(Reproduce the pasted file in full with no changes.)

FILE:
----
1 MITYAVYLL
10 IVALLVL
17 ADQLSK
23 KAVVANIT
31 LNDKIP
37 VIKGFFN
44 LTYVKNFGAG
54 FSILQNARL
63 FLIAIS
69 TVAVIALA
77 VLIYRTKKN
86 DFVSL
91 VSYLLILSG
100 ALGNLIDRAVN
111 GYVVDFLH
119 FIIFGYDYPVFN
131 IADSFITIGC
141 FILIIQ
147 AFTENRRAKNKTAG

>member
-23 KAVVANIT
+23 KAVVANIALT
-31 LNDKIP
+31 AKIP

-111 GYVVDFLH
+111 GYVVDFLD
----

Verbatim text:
1 MITYAVYLL
10 IVALLVL
17 ADQLSK
23 KAVVANIT
31 LNDKIP
37 VIKGFFN
44 LTYVKNFGAG
54 FSILQNARL
63 FLIAIS
69 TVAVIALA
77 VLIYRTKKN
86 DFVSL
91 VSYLLILSG
100 ALGNLIDRAVN
111 GYVVDFLH
119 FIIFGYDYPVFN
131 IADSFITIGC
141 FILIIQ
147 AFTENRRAKNKTAG

>member
-23 KAVVANIT
+23 KAVVANIALT
-31 LNDKIP
+31 AKIP

-111 GYVVDFLH
+111 GYVVDFLD